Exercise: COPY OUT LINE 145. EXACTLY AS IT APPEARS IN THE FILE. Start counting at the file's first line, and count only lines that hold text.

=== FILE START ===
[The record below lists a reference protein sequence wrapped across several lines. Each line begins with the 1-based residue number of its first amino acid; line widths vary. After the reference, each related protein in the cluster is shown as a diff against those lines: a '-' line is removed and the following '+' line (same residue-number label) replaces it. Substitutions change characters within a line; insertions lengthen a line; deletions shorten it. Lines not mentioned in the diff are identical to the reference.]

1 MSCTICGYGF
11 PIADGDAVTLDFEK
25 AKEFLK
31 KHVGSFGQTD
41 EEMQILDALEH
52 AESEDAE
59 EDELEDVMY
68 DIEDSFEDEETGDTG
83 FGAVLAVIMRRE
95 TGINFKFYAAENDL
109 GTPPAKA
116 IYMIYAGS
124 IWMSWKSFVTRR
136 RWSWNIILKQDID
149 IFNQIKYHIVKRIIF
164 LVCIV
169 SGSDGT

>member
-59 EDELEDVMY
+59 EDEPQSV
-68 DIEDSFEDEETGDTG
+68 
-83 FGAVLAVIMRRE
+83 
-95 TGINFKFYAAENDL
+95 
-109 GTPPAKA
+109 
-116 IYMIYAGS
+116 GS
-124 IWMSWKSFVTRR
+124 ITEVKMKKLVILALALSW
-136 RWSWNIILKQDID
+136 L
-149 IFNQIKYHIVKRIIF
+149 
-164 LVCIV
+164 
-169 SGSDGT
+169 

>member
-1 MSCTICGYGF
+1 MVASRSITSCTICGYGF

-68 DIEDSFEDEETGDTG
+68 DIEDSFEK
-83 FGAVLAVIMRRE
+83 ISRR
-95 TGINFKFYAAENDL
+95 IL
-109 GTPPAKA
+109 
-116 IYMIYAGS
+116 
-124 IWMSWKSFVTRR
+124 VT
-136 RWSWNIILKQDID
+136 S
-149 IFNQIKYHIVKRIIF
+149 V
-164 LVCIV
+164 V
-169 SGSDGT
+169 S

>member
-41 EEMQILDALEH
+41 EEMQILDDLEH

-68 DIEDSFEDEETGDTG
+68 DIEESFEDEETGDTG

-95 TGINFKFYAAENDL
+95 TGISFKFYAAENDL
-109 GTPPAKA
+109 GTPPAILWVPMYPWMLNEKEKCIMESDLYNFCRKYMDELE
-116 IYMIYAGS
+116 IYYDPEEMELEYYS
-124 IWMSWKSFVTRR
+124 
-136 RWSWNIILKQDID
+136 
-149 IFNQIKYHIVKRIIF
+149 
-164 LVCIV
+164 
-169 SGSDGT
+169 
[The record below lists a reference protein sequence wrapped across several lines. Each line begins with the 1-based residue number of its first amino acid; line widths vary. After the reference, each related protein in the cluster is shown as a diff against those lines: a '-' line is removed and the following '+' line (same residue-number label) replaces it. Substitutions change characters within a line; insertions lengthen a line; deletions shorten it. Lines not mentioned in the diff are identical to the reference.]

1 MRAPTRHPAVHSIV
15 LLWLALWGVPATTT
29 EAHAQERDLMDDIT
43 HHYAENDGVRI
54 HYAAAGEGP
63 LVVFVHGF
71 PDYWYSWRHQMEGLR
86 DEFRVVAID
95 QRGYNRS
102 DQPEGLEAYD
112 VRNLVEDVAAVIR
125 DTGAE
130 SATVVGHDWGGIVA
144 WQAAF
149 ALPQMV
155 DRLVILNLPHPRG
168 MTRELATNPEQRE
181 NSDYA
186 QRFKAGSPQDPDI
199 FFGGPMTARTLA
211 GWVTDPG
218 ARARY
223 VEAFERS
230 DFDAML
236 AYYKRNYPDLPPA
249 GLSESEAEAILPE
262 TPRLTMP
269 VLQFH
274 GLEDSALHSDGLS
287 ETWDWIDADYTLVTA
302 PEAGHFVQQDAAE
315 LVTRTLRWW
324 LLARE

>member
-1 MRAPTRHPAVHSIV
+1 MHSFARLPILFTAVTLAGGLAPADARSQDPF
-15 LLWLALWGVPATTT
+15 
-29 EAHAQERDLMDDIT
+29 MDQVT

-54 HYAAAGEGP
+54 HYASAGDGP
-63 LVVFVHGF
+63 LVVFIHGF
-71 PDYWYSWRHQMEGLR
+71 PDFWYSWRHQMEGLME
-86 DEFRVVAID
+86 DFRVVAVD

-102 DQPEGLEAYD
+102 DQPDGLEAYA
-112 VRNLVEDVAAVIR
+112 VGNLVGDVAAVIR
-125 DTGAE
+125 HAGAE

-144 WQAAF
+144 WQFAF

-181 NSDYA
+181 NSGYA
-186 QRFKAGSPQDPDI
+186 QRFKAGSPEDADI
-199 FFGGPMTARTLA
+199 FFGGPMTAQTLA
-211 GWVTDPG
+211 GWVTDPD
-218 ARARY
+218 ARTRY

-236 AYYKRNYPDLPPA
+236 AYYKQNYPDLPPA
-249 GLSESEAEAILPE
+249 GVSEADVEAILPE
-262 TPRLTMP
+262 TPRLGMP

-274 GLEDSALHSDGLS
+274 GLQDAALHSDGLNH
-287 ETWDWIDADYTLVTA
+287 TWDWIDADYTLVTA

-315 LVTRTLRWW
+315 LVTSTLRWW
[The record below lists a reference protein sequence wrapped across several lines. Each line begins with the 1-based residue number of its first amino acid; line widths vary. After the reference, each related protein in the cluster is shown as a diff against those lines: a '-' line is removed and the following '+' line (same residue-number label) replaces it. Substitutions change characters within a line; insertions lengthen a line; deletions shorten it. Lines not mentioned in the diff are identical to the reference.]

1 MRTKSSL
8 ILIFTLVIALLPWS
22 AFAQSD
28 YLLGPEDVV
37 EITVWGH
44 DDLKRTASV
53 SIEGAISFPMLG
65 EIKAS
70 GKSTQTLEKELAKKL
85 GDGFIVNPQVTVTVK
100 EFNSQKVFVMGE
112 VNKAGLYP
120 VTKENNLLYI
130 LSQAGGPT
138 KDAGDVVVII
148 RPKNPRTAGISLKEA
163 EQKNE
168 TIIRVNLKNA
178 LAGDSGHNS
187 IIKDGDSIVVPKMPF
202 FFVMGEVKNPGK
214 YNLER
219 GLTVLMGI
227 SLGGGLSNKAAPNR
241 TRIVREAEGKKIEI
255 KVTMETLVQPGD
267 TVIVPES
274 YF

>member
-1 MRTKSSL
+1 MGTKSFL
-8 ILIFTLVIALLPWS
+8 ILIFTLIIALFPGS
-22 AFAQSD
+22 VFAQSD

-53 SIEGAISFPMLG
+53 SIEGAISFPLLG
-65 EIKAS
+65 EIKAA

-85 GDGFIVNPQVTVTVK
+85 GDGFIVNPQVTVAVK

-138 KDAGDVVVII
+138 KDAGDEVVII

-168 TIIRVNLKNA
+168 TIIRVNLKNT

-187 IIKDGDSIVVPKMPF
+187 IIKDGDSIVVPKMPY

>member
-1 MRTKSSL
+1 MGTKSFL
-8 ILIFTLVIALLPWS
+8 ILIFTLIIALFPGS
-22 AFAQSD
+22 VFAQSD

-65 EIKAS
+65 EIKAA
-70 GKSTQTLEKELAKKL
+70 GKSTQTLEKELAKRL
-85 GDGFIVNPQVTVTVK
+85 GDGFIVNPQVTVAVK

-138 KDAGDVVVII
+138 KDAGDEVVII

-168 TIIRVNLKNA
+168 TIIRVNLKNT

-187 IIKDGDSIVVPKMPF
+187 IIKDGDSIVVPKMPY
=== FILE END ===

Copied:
-186 QRFKAGSPQDPDI